Life-safety work pegged at $7.2 million in Mundelein District 75
Mundelein Elementary District 75 faces extensive building improvements, but it's too soon to tell whether or when taxpayers may be asked to help with an estimated $7.2 million tab.
While officials are confident the cost of required life-safety projects at four buildings can be lowered substantially by managing the projects and doing the work in house and foregoing fees, it will be a few months before the fine-tuning starts and decisions are made on how to pay for them.
"It all depends what we get this down to," Superintendent Andy Henrikson. "We don't have a lot of debt right now. We'd have to discuss that with the financial advisers."
Two neighboring school districts, Hawthorn Elementary District 73 and Diamond Lake Elementary District 76, will seek taxpayer approval April 4 to borrow $42 million and $11.4 million respectively for building projects. Hawthorn's is much broader in scope and includes land acquisition, additions and other renovations, while the Diamond Lake request is more for basic upgrades.
The District 75 work is part of a required report school districts have to file with the state every 10 years. An architect must inspect and review each building to identify areas of required or recommended improvement for the safety of staff and students.
These include dozens of projects with varying degrees of cost ranked by priority and submitted to the Illinois State Board of Education to determine which projects will be required and which qualify for life-safety bonds, a form of borrowing. No areas of immediate concern were found, according to Henrikson.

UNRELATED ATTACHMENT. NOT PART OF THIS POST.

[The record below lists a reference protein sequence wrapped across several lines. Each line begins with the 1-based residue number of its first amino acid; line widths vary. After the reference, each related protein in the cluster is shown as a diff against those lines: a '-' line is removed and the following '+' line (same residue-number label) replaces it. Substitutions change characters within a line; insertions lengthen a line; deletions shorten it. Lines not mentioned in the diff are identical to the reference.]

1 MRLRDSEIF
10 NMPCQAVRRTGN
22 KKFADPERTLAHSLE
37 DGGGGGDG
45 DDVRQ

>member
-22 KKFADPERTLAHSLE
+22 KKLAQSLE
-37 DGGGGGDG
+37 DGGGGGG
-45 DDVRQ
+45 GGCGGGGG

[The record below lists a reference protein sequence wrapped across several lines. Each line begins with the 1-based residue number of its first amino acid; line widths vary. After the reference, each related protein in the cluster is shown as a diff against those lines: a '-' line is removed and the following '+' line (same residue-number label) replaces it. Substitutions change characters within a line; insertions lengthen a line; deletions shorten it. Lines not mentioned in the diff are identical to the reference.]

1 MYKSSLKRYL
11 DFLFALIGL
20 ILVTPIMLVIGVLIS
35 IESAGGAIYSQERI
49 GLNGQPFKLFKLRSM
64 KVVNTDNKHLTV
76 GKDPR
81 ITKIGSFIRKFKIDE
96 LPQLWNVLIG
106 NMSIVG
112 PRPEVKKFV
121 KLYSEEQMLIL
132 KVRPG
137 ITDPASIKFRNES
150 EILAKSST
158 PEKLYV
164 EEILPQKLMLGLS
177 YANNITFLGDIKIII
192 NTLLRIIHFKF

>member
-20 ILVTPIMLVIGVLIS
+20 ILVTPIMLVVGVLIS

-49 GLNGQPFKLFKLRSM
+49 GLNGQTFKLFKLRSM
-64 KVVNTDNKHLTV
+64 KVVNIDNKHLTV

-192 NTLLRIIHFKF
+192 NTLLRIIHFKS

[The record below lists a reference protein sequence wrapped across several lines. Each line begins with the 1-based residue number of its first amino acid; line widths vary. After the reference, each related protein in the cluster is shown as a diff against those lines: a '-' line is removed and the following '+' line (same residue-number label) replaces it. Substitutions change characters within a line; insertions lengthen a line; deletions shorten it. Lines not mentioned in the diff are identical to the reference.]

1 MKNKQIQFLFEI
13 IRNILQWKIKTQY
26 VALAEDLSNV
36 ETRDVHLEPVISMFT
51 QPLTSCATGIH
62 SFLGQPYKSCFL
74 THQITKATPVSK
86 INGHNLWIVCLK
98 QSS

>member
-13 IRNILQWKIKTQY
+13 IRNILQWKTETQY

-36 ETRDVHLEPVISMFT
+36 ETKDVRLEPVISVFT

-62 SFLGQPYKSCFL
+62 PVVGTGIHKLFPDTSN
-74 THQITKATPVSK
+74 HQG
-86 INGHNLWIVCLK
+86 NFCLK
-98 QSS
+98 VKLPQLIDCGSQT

At $2.8 million, Sandburg Middle School has the largest estimated cost for the four buildings. Among the highest priority items are $34,000 for anti-scalding devices in public bathrooms and sinks, and $12,800 for carbon monoxide detectors to be hard-wired into the existing alarm system. Middle priority items include $500,000 to replace galvanized with copper piping to include new valves in the building and $55,000 for larger kitchen exhaust hoods, duct work and a fan. The lowest priority items include $240,500 for new water conservation fixtures and $113,500 to replace wired glazing with tempered safety glass.
The process of state review and approval will take a few months.
In December, the District 75 board was presented with an overall cost of $5.9 million for four buildings. But it was determined the estimate for many projects covered work to correct a code violation but often not money to repair or remodel the area, Henrikson said.
For example, the cost of replacing water pipes in the ceilings did not include funds to replace the ceiling with new energy efficient lighting. Those and other changes added $1.3 million to the original total, Henrikson said.
As submitted, the most urgent projects that have to be done within a year, would cost the district $322,290. Those required within three years amount to $2.3 million and the rest, such as backup generators, would be done as resources are available.